Call : 888-311-1142
  Local : 718-989-1555 Request a Job Application $1,500 to $2,000 Sign On Bonus $250 Referral Bonus

All Posts in Category: Alzheimers

Alzheimer’s Late Stages and Weakened Immunity

114438475

The hardest thing for a family to accept is that their loved one is suffering from Alzheimer’s, without a cure to help them out of the pain. But there is a way to help cushion a parent’s aches and pains and be by their side to provide the emotional support that they need.

When the doctor has deemed your loved one as reaching the final stages of Alzheimer’s disease, the realization that their days are limited comes along with it. You now have to use your discretion to decide whether you alone can devote the care and attention to your ailing parent or whether a professional hospice is required instead. If you choose to assume the role of caregiver, remember is that although there is little you can do to ease the pain that Alzheimer’s causes, you can still preserve the dignity of the patient and the quality of their life through little touches. It is also important to recognize that the patient’s immune system will most likely be compromised. You’ll need to be cognizant of your loved one’s sensitive diet needs so that they consume the proper nutrients to avoid the flu or pneumonia. Doing so will reduce further discomfort and pain since the immune system won’t be able to properly produce antibodies.

Taking care of your parent, for instance, might require helping them perform simple activities like getting dressed or eating. While assisting them, you must keep in mind to do so with dignity- they’ll be embarrassed that they are no longer in a parental role, and instead are relying on your help. Besides the suffering that you parent is undergoing, you might suffer on an emotional level as well. When trying to come to terms with all of this, writing your thoughts and fears about the situation down might help for reflection. If you feel that you aren’t either emotionally or physically capable of taking care of your parent in the final stages of Alzheimer’s, hiring an aid or hospice is totally okay and in most cases preferred. The aid will make sure that your parent is cared for in an appropriate manner, so as to avoid catching the flu or pneumonia, as pneumonia for an elderly patient with a compromised immune system can mean a trip to the hospital. In every scenario you want to avoid any unnecessary trips to the hospital and any additional illnesses that your already ailing parent might catch, and that’s why proper care is of the utmost importance and cannot be stressed enough.

Edison Home Health Care is happy to advise and assist you or any loved one who seek appropriate care of Alzheimer’s disease. Give us a call at 888-311-1142, or fill out a contact form and we will respond shortly.

Alzheimer Home Care New York

Read More

Preparing for the Difficult Late Stages of Alzheimer’s Disease

when-alzheimer-beats-boomerIn the early stages of Alzheimer’s, many patients retain the ability to function with some independence. Even as confusion and forgetfulness become more pronounced, they can still communicate verbally and engage in many activities of daily life, such as bathing, eating, and dressing on their own. As the disease progresses, though, most Alzheimer’s patients become completely dependent on their caregivers in all aspects of life. While this can be tremendously challenging for both patient and caregiver, there are things you can do to ease the transition and preserve the dignity and wellbeing of your loved one in the final stages of Alzheimer’s.

Taking on total responsibility for someone’s care is a huge challenge, and one that should not be faced alone. Connecting with support groups and home health organizations can be tremendously helpful, as can learning about other people’s experiences as caregivers. And, while you may be fully committed to providing care for your loved one at home, there may come a point when round-the-clock care from a health professional, or even a move to an assisted living facility, becomes necessary. If your loved one is experiencing repeated ailments, worsening of physical symptoms, or an inability to eat, it may be time to consider hospice or other palliative care options. For this reason, it’s important to discuss end-of-life care and their wishes surrounding the final stages of their life while your loved one is still capable of decision-making and verbal communication.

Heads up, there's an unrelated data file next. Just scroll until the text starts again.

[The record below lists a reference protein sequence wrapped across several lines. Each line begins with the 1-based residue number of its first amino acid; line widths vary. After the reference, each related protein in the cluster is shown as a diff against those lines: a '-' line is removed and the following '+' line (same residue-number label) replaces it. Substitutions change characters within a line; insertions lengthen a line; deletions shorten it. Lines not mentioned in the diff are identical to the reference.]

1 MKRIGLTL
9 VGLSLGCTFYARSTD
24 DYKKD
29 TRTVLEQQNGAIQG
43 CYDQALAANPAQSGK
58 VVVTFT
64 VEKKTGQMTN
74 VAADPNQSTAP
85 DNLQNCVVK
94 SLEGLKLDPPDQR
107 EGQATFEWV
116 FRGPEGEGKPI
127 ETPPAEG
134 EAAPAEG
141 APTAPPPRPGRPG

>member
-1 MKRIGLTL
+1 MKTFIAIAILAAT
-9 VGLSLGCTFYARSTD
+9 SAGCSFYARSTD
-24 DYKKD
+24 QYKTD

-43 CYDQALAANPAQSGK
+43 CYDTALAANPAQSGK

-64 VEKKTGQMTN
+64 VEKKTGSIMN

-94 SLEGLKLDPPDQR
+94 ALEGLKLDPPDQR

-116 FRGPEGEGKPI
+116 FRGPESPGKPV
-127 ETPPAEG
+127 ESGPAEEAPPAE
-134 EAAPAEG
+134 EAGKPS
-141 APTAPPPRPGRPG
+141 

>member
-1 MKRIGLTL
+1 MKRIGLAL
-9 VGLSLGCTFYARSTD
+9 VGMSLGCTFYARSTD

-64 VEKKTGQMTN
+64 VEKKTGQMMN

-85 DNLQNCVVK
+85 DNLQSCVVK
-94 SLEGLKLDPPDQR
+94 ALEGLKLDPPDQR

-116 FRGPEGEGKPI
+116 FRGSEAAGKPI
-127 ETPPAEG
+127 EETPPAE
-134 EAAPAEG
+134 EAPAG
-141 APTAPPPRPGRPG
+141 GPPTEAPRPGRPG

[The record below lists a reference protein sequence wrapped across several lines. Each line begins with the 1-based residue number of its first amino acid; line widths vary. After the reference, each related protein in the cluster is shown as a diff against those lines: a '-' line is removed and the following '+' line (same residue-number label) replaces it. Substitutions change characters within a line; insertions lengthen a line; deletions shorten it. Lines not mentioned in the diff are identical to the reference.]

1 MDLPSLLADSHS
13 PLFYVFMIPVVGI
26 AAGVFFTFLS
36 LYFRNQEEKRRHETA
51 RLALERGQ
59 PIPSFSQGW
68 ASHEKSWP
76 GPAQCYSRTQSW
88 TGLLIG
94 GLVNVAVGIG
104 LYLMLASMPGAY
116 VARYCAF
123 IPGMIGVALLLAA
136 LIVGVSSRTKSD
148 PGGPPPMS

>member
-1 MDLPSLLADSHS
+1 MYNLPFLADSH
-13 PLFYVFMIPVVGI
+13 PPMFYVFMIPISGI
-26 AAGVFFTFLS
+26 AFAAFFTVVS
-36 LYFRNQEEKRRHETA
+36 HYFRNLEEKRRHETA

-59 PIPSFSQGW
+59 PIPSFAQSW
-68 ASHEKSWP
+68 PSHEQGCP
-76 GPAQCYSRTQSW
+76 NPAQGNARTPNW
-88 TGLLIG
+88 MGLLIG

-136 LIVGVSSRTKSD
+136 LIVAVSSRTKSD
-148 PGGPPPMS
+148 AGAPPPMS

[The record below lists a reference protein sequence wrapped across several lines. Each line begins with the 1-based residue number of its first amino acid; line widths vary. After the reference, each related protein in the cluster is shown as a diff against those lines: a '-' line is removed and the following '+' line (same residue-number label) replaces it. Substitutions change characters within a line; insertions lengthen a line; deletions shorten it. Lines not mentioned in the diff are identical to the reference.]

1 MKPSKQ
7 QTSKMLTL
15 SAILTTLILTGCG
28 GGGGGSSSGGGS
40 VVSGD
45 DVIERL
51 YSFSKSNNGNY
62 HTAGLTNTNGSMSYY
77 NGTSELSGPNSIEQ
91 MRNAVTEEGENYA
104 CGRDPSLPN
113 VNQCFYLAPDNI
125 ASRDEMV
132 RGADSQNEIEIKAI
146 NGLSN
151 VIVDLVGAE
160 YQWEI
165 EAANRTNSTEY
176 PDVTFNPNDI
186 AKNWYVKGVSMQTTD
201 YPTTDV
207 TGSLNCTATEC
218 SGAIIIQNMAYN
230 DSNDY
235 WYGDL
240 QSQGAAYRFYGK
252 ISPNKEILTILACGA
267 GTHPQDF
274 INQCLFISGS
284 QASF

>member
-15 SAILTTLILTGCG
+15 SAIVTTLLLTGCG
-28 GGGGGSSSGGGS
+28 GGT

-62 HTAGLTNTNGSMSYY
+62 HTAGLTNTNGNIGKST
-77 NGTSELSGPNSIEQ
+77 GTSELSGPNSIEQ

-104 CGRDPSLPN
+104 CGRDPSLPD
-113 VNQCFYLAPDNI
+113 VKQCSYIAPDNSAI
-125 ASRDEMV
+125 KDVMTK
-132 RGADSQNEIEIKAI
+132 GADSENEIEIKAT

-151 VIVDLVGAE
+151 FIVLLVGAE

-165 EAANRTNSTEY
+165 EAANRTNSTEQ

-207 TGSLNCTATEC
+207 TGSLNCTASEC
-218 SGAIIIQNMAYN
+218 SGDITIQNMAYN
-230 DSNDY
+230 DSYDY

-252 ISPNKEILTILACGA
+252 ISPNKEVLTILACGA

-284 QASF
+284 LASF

Even though your loved one may not be able to communicate verbally, it’s essential to provide them with a sense of dignity and well-being. Because someone with late stage Alzheimer’s experiences the world primarily through their senses, you can use sensory input to communicate when words are no longer sufficient. Playing your loved one’s favorite music, providing gentle massage, brushing their hair, cooking their favorite meals, and displaying bright flowers and family photographs can all have a soothing effect, and communicate to the Alzheimer’s patient that they are safe and loved. Similarly, you can watch for non-verbal cues, such as facial expression, movement, and body language, to determine whether your loved one is experiencing pain or discomfort.

Edison Home Health Care is happy to advise and assist you or any loved one who seek appropriate care of Alzheimer’s disease. Give us a call at 888-311-1142, or fill out a contact form and we will respond shortly.

Alzheimer Home Care New York

 

Read More

Safety Concerns in Alzheimer’s Mid-Stages

volunteer-services1

Caring for someone with Alzheimer’s presents many challenges. As the disease progresses from the early stages to middle stages, the patient becomes increasingly forgetful, and needs more help performing everyday tasks. This transition is often extremely stressful for both the patient – who may have difficulty adjusting to their dependence on others – and on the caregiver, who will have to deal with their loved one’s mood changes, memory difficulties, and frustration over their loss of control. As a caregiver, it’s essential to be as patient as possible, as well as to know your own limits and the ways in which you can make life easier and reduce your own stress.

During the middle stages of Alzheimer’s, safety concerns become more pressing. While people in the early stages of the disease may be able to drive, run errands, and live on their own, middle-stage Alzheimer’s patients’ abilities are often compromised to the point where they can no longer perform these activities safely. Just because they shouldn’t continue to do these things, however, doesn’t mean that they won’t want to: It can be incredibly difficult to convey to an Alzheimer’s sufferer that they need to give up activities that they have been doing for many decades. Knowing how to approach the topic with sensitivity and understanding is very important when it’s time to have a difficult conversation about safety.